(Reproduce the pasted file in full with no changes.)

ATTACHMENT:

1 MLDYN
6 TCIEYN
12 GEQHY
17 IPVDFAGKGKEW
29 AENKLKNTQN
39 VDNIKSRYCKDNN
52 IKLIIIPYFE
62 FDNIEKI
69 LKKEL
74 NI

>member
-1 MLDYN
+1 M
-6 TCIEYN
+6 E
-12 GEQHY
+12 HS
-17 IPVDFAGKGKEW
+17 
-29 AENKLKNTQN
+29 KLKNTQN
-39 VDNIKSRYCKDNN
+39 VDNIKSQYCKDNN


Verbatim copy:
1 MLDYN
6 TCIEYN
12 GEQHY
17 IPVDFAGKGKEW
29 AENKLKNTQN
39 VDNIKSRYCKDNN
52 IKLIIIPYFE
62 FDNIEKI
69 LKKEL
74 NI

>member
-1 MLDYN
+1 M
-6 TCIEYN
+6 E
-12 GEQHY
+12 HS
-17 IPVDFAGKGKEW
+17 
-29 AENKLKNTQN
+29 KLKNTQN
-39 VDNIKSRYCKDNN
+39 VDNIKSQYCKDNN